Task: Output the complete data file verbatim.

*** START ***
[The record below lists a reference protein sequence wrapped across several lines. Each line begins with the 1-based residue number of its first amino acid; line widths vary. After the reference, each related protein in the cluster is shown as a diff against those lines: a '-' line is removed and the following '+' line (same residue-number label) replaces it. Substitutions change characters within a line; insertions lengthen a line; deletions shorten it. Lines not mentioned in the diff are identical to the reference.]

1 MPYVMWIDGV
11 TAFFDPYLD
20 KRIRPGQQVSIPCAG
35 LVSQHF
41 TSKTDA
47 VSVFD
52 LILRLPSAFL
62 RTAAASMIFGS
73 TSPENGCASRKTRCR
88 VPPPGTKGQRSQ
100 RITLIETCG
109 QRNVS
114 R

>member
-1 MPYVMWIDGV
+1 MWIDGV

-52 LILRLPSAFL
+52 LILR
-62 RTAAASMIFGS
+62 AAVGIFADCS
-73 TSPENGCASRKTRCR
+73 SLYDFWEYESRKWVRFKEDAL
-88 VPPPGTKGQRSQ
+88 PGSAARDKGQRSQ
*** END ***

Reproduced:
[The record below lists a reference protein sequence wrapped across several lines. Each line begins with the 1-based residue number of its first amino acid; line widths vary. After the reference, each related protein in the cluster is shown as a diff against those lines: a '-' line is removed and the following '+' line (same residue-number label) replaces it. Substitutions change characters within a line; insertions lengthen a line; deletions shorten it. Lines not mentioned in the diff are identical to the reference.]

1 MPYVMWIDGV
11 TAFFDPYLD
20 KRIRPGQQVSIPCAG
35 LVSQHF
41 TSKTDA
47 VSVFD
52 LILRLPSAFL
62 RTAAASMIFGS
73 TSPENGCASRKTRCR
88 VPPPGTKGQRSQ
100 RITLIETCG
109 QRNVS
114 R

>member
-1 MPYVMWIDGV
+1 MWIDGV

-52 LILRLPSAFL
+52 LILR
-62 RTAAASMIFGS
+62 AAVGIFADCS
-73 TSPENGCASRKTRCR
+73 SLYDFWEYESRKWVRFKEDAL
-88 VPPPGTKGQRSQ
+88 PGSAARDKGQRSQ